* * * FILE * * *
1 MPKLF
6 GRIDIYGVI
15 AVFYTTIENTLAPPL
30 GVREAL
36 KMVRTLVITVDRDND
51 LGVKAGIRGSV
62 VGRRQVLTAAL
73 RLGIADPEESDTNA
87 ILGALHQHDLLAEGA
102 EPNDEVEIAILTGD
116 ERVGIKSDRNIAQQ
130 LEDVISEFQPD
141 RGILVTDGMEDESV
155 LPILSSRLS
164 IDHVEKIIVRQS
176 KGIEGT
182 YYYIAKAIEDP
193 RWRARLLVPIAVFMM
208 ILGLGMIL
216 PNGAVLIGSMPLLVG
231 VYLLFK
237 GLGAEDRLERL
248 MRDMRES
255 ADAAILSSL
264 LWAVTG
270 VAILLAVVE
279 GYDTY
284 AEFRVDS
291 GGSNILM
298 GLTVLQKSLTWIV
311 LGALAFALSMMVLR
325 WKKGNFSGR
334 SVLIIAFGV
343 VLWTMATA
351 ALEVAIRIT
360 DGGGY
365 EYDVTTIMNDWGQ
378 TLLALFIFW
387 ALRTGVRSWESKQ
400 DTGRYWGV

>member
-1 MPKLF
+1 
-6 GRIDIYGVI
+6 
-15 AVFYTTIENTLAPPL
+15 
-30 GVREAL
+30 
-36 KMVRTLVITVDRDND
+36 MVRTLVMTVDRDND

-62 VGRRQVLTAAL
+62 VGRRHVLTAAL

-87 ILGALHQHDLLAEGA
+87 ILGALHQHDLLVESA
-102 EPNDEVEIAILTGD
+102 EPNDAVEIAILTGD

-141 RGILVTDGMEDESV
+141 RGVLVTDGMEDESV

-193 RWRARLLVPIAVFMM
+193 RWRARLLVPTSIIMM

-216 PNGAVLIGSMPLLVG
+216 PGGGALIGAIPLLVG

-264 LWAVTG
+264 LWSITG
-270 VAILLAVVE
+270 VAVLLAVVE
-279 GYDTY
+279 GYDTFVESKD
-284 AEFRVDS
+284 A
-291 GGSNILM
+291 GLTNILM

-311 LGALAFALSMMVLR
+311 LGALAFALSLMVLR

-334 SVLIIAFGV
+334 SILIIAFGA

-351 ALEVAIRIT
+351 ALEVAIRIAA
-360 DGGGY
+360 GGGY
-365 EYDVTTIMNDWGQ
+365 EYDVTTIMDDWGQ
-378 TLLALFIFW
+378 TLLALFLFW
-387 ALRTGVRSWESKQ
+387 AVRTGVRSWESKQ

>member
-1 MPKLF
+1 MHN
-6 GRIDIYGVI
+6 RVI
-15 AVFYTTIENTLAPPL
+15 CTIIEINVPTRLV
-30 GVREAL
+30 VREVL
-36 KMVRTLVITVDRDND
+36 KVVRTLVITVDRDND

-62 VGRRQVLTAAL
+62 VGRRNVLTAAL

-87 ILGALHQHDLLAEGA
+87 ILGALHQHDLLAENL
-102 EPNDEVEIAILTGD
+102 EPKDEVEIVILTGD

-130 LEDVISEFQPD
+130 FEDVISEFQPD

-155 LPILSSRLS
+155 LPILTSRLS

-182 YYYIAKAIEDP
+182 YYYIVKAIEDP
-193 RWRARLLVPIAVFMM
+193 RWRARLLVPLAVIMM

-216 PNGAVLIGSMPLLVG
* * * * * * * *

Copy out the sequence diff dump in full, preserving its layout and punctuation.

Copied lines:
1 MPKLF
6 GRIDIYGVI
15 AVFYTTIENTLAPPL
30 GVREAL
36 KMVRTLVITVDRDND
51 LGVKAGIRGSV
62 VGRRQVLTAAL
73 RLGIADPEESDTNA
87 ILGALHQHDLLAEGA
102 EPNDEVEIAILTGD
116 ERVGIKSDRNIAQQ
130 LEDVISEFQPD
141 RGILVTDGMEDESV
155 LPILSSRLS
164 IDHVEKIIVRQS
176 KGIEGT
182 YYYIAKAIEDP
193 RWRARLLVPIAVFMM
208 ILGLGMIL
216 PNGAVLIGSMPLLVG
231 VYLLFK
237 GLGAEDRLERL
248 MRDMRES
255 ADAAILSSL
264 LWAVTG
270 VAILLAVVE
279 GYDTY
284 AEFRVDS
291 GGSNILM
298 GLTVLQKSLTWIV
311 LGALAFALSMMVLR
325 WKKGNFSGR
334 SVLIIAFGV
343 VLWTMATA
351 ALEVAIRIT
360 DGGGY
365 EYDVTTIMNDWGQ
378 TLLALFIFW
387 ALRTGVRSWESKQ
400 DTGRYWGV

>member
-1 MPKLF
+1 
-6 GRIDIYGVI
+6 
-15 AVFYTTIENTLAPPL
+15 
-30 GVREAL
+30 
-36 KMVRTLVITVDRDND
+36 MVRTLVMTVDRDND

-62 VGRRQVLTAAL
+62 VGRRHVLTAAL

-87 ILGALHQHDLLAEGA
+87 ILGALHQHDLLVESA
-102 EPNDEVEIAILTGD
+102 EPNDAVEIAILTGD

-141 RGILVTDGMEDESV
+141 RGVLVTDGMEDESV

-193 RWRARLLVPIAVFMM
+193 RWRARLLVPTSIIMM

-216 PNGAVLIGSMPLLVG
+216 PGGGALIGAIPLLVG

-264 LWAVTG
+264 LWSITG
-270 VAILLAVVE
+270 VAVLLAVVE
-279 GYDTY
+279 GYDTFVESKD
-284 AEFRVDS
+284 A
-291 GGSNILM
+291 GLTNILM

-311 LGALAFALSMMVLR
+311 LGALAFALSLMVLR

-334 SVLIIAFGV
+334 SILIIAFGA

-351 ALEVAIRIT
+351 ALEVAIRIAA
-360 DGGGY
+360 GGGY
-365 EYDVTTIMNDWGQ
+365 EYDVTTIMDDWGQ
-378 TLLALFIFW
+378 TLLALFLFW
-387 ALRTGVRSWESKQ
+387 AVRTGVRSWESKQ

>member
-1 MPKLF
+1 MHN
-6 GRIDIYGVI
+6 RVI
-15 AVFYTTIENTLAPPL
+15 CTIIEINVPTRLV
-30 GVREAL
+30 VREVL
-36 KMVRTLVITVDRDND
+36 KVVRTLVITVDRDND

-62 VGRRQVLTAAL
+62 VGRRNVLTAAL

-87 ILGALHQHDLLAEGA
+87 ILGALHQHDLLAENL
-102 EPNDEVEIAILTGD
+102 EPKDEVEIVILTGD

-130 LEDVISEFQPD
+130 FEDVISEFQPD

-155 LPILSSRLS
+155 LPILTSRLS

-182 YYYIAKAIEDP
+182 YYYIVKAIEDP
-193 RWRARLLVPIAVFMM
+193 RWRARLLVPLAVIMM

-216 PNGAVLIGSMPLLVG